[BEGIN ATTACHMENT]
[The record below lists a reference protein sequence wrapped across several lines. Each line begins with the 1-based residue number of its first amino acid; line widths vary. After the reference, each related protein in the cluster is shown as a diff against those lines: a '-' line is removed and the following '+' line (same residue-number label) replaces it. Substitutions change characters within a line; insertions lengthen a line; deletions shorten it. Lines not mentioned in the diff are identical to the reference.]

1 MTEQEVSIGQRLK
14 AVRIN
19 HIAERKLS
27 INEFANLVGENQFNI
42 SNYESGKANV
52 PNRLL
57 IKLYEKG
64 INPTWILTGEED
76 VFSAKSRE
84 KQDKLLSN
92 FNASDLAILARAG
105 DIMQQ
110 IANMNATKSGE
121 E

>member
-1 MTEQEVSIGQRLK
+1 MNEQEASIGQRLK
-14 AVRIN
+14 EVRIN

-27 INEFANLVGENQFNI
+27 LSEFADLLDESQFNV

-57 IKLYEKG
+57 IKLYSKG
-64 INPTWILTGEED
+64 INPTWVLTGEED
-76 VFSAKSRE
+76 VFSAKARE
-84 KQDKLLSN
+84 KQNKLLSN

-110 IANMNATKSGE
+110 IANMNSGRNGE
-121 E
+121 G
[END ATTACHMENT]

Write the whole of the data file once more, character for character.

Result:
[The record below lists a reference protein sequence wrapped across several lines. Each line begins with the 1-based residue number of its first amino acid; line widths vary. After the reference, each related protein in the cluster is shown as a diff against those lines: a '-' line is removed and the following '+' line (same residue-number label) replaces it. Substitutions change characters within a line; insertions lengthen a line; deletions shorten it. Lines not mentioned in the diff are identical to the reference.]

1 MTEQEVSIGQRLK
14 AVRIN
19 HIAERKLS
27 INEFANLVGENQFNI
42 SNYESGKANV
52 PNRLL
57 IKLYEKG
64 INPTWILTGEED
76 VFSAKSRE
84 KQDKLLSN
92 FNASDLAILARAG
105 DIMQQ
110 IANMNATKSGE
121 E

>member
-1 MTEQEVSIGQRLK
+1 MNEQEASIGQRLK
-14 AVRIN
+14 EVRIN

-27 INEFANLVGENQFNI
+27 LSEFADLLDESQFNV

-57 IKLYEKG
+57 IKLYSKG
-64 INPTWILTGEED
+64 INPTWVLTGEED
-76 VFSAKSRE
+76 VFSAKARE
-84 KQDKLLSN
+84 KQNKLLSN

-110 IANMNATKSGE
+110 IANMNSGRNGE
-121 E
+121 G